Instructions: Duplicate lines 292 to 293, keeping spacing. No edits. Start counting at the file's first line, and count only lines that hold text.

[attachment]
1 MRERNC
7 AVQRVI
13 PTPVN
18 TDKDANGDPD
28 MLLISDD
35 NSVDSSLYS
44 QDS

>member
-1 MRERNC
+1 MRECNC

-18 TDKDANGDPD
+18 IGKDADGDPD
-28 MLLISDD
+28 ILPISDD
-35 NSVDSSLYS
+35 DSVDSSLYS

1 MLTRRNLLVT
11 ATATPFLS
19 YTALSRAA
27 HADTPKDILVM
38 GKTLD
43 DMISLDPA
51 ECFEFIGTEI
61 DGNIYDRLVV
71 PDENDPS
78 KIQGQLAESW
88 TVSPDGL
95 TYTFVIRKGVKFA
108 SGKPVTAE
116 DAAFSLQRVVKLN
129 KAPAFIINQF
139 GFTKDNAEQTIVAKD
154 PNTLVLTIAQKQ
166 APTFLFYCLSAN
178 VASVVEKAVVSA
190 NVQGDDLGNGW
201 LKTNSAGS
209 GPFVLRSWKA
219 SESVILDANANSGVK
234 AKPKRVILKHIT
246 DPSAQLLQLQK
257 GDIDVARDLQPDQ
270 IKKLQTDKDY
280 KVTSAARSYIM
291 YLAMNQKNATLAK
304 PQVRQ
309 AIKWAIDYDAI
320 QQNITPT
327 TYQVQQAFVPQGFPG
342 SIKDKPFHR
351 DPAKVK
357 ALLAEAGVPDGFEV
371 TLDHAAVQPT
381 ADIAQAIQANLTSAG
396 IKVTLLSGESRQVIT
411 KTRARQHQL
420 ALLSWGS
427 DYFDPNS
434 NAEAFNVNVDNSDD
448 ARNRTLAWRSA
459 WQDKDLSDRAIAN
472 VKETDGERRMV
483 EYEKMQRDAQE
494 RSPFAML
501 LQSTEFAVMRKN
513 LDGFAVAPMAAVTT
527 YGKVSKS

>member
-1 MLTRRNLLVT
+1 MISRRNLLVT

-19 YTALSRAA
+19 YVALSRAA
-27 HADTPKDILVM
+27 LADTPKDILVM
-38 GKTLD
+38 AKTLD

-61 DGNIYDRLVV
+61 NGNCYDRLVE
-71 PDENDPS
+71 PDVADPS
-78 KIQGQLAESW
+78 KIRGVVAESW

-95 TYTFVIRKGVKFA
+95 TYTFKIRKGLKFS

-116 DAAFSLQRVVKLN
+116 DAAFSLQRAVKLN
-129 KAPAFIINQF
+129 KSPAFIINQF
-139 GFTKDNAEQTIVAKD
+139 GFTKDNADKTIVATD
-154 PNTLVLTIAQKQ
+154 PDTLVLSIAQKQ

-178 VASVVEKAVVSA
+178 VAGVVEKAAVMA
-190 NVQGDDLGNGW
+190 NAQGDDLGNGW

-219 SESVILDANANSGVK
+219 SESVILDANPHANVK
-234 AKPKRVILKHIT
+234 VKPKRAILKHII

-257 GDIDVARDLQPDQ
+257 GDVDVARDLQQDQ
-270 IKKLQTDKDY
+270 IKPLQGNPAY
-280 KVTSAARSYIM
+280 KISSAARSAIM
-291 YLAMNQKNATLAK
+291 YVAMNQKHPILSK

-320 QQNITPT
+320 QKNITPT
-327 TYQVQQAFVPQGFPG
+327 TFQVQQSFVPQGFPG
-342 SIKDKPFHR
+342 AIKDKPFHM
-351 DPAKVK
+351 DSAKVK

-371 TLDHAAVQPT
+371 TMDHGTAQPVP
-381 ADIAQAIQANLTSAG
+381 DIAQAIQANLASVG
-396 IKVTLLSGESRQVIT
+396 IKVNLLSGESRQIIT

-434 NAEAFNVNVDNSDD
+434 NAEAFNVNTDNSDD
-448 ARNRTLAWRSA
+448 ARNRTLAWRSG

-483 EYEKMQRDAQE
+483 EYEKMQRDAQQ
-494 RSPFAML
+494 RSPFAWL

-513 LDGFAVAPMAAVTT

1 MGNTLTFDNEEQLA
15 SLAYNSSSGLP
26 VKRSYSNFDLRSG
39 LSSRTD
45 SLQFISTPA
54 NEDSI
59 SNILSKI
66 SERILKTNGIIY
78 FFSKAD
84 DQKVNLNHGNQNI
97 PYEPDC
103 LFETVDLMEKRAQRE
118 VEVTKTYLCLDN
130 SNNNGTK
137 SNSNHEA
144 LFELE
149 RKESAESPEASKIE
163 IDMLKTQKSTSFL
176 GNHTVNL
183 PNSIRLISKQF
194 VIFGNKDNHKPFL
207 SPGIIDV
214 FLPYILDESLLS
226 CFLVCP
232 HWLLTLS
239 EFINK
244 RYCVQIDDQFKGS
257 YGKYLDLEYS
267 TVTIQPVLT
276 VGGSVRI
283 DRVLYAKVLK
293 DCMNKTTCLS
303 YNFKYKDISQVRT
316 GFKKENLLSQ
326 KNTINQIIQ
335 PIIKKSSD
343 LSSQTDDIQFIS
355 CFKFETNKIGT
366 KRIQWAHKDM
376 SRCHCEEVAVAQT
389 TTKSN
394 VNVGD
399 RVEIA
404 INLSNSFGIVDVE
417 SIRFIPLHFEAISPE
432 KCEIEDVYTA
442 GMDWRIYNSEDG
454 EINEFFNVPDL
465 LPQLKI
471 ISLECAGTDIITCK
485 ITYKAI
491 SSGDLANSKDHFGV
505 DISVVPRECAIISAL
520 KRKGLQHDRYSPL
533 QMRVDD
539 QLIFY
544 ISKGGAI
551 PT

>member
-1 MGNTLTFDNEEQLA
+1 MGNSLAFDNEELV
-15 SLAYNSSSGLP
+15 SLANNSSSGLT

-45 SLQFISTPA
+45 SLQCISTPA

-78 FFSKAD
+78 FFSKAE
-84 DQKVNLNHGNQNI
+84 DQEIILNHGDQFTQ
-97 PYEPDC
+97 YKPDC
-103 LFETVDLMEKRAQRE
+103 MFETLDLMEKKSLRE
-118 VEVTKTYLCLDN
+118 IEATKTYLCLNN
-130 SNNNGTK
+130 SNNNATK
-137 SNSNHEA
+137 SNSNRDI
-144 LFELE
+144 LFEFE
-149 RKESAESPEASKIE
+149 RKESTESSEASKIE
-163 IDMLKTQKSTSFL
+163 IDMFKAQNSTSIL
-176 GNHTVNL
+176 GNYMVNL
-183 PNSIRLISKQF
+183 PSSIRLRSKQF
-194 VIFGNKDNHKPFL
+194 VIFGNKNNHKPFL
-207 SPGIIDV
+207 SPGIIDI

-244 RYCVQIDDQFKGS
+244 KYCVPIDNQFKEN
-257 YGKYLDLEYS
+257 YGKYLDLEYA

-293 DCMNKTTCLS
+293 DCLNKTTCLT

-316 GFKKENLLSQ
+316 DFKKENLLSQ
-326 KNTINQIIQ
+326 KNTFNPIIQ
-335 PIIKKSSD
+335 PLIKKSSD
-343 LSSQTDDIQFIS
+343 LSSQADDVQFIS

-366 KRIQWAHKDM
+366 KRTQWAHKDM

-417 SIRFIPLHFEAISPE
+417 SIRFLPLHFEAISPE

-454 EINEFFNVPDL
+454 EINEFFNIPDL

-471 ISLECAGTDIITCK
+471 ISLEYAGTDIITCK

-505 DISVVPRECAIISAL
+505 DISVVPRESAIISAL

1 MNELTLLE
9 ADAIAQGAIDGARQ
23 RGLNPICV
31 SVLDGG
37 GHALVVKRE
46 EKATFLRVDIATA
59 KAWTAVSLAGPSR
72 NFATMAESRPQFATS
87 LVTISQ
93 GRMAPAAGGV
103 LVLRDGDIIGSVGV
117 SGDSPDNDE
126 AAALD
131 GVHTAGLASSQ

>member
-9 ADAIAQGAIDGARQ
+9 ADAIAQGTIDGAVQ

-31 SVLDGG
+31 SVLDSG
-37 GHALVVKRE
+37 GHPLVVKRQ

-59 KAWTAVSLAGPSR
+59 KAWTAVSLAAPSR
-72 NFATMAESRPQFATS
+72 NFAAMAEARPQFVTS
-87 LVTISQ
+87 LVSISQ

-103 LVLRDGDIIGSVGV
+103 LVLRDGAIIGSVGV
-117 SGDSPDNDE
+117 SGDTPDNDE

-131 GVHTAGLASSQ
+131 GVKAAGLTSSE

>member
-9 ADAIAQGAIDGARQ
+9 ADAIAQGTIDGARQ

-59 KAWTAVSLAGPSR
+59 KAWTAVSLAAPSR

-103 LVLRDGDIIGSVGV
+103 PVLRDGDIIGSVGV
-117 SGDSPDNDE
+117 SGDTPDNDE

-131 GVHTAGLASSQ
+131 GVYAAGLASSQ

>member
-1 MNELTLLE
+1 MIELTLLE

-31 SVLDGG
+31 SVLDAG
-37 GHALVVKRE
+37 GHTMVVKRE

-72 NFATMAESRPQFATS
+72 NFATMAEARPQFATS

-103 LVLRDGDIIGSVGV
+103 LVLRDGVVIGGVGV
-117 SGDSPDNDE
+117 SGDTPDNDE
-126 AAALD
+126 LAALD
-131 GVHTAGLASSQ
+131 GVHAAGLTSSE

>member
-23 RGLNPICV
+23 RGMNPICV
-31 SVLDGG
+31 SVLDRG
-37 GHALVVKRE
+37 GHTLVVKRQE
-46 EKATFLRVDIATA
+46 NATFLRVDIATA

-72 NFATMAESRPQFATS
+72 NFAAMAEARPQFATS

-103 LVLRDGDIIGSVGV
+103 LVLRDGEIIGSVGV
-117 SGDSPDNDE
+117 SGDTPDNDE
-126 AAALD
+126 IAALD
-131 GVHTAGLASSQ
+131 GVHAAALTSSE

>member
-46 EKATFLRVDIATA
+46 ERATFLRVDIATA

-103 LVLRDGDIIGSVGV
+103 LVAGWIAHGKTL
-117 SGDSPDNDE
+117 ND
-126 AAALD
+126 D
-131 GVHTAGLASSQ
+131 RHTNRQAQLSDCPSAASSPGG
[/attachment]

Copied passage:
+131 GVYAAGLASSQ

>member